The health department and the NHS: time to separate?BMJ 2009; 339 doi: https://doi.org/10.1136/bmj.b4881 (Published 19 November 2009) Cite this as: BMJ 2009;339:b4881
All rapid responses
I welcome Nigel Crisp’s personal view and it was most refreshing that
it was based on firsthand experience of actually running the service (1).
What he describes is separating the running of the NHS from what he calls
‘the wider political issues’, which are really the wider public health. I
have been arguing for years that it was time to separate the NHS from
direct government involvement (2). I stressed the word direct for all the
reasons that Nigel Crisp describes as the difficulties of total separation
from politics. Hence the model I suggested and continue to campaign for
is that politicians should share it with each other and with the main
stakeholders in a truly democratic representation of our society (3).
What it means for example is that if the political commentators are right
and we have a conservative government next year and they decide to adopt
the model, they will have to elect two senior MPs with the best experience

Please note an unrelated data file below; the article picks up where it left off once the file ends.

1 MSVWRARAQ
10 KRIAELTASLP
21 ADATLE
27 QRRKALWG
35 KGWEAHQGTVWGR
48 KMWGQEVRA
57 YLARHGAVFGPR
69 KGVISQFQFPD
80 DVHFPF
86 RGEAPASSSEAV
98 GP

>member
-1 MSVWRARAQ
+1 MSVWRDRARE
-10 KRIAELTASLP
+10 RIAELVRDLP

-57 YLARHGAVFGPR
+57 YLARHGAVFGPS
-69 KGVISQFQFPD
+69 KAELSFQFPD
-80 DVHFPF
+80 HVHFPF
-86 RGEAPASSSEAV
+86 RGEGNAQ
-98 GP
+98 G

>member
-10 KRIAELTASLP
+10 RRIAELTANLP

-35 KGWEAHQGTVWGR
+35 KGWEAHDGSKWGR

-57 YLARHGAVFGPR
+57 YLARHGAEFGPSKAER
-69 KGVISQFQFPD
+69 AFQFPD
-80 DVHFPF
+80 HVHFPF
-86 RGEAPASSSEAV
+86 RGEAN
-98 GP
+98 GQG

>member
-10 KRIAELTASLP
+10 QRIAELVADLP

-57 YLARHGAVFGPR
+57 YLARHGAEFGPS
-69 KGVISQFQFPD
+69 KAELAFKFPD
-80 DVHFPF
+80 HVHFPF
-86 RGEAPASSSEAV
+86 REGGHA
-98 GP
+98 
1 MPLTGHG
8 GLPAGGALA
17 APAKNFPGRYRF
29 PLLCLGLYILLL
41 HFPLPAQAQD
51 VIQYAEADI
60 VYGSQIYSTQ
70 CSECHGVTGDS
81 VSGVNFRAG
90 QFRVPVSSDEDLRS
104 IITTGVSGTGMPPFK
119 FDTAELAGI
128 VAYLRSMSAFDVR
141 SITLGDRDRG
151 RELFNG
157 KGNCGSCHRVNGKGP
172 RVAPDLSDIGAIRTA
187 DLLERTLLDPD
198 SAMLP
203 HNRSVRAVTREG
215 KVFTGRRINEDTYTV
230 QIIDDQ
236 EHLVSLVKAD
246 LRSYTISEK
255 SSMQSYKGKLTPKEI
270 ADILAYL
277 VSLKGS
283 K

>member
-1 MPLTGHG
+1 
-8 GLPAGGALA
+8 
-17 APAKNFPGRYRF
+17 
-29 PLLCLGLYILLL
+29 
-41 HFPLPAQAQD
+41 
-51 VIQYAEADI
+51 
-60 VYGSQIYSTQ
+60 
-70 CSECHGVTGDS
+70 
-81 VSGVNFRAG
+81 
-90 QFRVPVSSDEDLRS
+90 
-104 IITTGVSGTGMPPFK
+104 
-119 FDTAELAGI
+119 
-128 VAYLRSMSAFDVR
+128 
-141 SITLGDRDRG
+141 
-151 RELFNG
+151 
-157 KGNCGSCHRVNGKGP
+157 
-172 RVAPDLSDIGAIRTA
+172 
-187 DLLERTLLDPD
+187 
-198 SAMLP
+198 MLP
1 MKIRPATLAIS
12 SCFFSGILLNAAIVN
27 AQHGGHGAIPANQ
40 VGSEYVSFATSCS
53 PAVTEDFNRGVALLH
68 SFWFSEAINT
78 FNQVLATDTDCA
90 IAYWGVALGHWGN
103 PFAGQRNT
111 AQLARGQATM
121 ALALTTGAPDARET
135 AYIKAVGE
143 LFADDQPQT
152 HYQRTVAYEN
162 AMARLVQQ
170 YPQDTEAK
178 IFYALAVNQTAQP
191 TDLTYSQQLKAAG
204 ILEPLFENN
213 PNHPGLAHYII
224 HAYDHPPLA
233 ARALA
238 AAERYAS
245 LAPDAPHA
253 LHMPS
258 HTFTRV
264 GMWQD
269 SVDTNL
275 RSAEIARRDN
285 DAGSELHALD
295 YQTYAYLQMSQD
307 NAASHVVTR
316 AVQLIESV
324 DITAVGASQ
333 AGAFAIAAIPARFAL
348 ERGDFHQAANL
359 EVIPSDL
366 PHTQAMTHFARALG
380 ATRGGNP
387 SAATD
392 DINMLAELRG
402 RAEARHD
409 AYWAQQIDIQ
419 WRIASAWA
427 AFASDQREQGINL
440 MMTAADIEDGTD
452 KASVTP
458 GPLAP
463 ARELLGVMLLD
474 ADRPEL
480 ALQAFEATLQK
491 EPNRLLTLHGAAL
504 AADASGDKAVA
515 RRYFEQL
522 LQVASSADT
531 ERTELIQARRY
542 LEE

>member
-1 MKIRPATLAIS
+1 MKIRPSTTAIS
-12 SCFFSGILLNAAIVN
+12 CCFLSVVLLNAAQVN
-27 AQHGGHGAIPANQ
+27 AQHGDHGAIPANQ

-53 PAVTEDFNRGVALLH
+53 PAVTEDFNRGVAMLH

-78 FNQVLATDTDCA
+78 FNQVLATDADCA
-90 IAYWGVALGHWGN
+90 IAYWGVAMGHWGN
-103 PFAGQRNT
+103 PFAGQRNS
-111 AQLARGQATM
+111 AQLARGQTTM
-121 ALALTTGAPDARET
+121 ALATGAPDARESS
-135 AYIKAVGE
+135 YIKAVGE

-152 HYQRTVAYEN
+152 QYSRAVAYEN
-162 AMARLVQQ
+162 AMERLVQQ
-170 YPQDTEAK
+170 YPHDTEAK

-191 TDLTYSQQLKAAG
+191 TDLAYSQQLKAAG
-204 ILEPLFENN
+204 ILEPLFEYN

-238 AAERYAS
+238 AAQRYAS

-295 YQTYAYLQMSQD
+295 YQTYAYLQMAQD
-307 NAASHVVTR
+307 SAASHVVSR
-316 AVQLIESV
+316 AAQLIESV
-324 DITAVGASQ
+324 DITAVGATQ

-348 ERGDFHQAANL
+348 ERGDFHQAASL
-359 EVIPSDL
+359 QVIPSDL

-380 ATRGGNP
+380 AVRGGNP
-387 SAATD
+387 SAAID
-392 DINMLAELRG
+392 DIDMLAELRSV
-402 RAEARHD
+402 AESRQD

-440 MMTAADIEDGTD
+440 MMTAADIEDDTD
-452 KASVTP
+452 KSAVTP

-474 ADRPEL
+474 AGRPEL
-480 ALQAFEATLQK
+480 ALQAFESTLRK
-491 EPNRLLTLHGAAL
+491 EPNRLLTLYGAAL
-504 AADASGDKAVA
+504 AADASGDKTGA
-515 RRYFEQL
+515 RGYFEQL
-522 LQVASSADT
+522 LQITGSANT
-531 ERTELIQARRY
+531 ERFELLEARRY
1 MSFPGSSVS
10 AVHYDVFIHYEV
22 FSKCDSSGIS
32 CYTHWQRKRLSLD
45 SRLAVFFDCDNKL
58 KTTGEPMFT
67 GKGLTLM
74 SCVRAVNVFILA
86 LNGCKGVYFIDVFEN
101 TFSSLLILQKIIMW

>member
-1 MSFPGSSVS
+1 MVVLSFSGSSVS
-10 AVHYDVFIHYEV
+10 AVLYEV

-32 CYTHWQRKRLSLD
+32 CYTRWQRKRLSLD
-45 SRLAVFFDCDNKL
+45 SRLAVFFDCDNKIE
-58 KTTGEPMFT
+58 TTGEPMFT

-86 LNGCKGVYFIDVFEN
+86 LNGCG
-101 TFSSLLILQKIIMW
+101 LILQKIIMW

in health matters; one to be a member of the new NHS National Board and
one who will be responsible for public health in charge of the Department
of Health dealing with the wider health issues Nigel Crisp described in
I argued for an elected MP from the main political parties to sit
alongside elected representatives from NHS staff and patients’
representative on the NHS Board. In my view, this will be the only
insurance against instabilities, vacuum around elections and jolts of
direction change with change of governments without totally losing the
political angle. The Board will continue to function effectively at all
times and the direction will only change if the majority votes for it.
Nigel Crisp rightly suggests that the department and ministers will have
difficulty in distancing themselves from the NHS, but in the model I am
suggesting they are actually partners with other legitimate stakeholders
but are in total charge of what impact the health of our people. Hung
Parliament leading to coalition between political parties has occurred in
the past and in recent history so sharing government is not a new idea.
What is new in this model is an altruistic vision and an acceptance with
humbleness of the reality that government cannot run the NHS by itself and
it needs the legitimate others.
What remains is for policy makers, senior researchers and academics to
seize the opportunity to argue and campaign for this change because the
time is ripe. The Conservative Party is for the first time arguing for
an independent NHS board although I have strong misgivings about the other
parts of their manifesto which is unfortunately similar to Labour’s in
England and that is the competition mantra. Competition means winners and
loser and we cannot allow losers in the NHS if we are truly pursuing the
equality in health agenda because they are usually serving the most
deprived areas of our society and even though competition may lead to some